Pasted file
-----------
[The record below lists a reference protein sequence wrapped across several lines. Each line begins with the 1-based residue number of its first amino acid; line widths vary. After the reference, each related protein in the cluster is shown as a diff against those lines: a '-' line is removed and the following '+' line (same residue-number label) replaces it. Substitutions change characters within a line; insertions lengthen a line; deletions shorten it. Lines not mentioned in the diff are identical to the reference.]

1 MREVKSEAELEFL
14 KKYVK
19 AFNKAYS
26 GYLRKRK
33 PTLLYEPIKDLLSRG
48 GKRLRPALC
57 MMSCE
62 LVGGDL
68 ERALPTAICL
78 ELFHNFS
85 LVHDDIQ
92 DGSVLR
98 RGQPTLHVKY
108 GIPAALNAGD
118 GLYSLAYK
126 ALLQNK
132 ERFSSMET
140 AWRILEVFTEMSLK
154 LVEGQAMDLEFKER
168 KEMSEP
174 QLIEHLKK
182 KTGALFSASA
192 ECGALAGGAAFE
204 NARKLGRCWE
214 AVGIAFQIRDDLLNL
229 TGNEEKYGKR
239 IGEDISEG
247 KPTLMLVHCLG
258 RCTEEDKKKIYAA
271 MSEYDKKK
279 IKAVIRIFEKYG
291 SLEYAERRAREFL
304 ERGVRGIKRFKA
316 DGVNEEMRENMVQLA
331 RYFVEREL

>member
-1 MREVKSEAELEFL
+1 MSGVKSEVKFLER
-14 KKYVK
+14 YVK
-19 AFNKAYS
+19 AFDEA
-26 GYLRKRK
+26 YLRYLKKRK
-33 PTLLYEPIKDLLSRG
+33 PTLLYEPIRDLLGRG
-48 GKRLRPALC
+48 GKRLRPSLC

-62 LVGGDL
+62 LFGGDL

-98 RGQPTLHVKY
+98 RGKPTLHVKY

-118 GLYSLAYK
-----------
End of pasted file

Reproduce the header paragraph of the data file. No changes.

[The record below lists a reference protein sequence wrapped across several lines. Each line begins with the 1-based residue number of its first amino acid; line widths vary. After the reference, each related protein in the cluster is shown as a diff against those lines: a '-' line is removed and the following '+' line (same residue-number label) replaces it. Substitutions change characters within a line; insertions lengthen a line; deletions shorten it. Lines not mentioned in the diff are identical to the reference.]